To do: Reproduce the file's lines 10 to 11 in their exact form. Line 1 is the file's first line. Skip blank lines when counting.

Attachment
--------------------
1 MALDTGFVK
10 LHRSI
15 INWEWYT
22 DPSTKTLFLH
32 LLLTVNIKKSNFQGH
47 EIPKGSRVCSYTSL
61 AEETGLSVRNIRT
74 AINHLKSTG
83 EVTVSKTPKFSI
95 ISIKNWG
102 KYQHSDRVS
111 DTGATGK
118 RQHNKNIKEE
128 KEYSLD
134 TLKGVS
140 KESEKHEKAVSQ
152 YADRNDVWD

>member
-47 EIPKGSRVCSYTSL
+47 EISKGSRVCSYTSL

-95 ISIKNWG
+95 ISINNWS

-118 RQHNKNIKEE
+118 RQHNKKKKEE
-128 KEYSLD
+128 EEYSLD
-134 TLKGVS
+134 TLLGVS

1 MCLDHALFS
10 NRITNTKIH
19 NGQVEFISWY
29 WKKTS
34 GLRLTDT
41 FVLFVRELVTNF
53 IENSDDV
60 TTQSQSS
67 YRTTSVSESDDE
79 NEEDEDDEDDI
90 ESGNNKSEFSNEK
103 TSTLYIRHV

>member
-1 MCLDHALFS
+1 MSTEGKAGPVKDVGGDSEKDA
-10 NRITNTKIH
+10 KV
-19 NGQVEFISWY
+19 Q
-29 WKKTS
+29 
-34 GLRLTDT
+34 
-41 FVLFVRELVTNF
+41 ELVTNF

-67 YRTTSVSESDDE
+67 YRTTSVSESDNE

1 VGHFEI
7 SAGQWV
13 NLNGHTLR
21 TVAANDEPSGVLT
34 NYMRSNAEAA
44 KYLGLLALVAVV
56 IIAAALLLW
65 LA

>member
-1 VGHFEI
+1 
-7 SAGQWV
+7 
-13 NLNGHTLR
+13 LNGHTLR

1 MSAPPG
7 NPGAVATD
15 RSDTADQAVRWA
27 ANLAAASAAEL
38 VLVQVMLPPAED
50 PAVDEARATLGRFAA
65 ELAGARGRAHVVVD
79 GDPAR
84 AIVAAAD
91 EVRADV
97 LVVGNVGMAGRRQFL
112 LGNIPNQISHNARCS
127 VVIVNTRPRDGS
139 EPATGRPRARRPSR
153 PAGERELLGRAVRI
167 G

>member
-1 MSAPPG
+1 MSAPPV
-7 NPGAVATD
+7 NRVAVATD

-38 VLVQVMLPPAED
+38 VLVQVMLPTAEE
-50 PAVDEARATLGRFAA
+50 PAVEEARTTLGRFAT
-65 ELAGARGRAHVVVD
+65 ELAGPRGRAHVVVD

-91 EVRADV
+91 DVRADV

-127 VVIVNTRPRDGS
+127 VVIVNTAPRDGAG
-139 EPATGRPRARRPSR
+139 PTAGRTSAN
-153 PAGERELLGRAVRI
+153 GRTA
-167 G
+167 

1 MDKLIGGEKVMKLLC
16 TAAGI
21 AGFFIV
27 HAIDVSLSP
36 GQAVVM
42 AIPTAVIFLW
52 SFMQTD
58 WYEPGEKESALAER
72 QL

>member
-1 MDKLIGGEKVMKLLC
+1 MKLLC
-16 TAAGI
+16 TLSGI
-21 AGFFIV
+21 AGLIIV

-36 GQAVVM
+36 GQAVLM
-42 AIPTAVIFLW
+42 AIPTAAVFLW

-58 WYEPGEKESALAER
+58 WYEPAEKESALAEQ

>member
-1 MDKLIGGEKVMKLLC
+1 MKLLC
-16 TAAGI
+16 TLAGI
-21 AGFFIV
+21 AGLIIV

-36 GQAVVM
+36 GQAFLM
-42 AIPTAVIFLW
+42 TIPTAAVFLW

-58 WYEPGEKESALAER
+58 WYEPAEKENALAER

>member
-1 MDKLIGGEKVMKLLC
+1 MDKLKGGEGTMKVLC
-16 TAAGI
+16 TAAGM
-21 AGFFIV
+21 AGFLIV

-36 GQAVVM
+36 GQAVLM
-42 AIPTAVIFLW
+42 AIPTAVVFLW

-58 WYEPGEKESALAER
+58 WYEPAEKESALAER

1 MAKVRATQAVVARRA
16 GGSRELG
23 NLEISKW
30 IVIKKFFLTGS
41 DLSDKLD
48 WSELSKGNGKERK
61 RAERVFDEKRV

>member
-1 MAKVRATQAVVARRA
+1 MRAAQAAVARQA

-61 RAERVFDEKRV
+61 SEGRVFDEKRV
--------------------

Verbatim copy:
95 ISIKNWG
102 KYQHSDRVS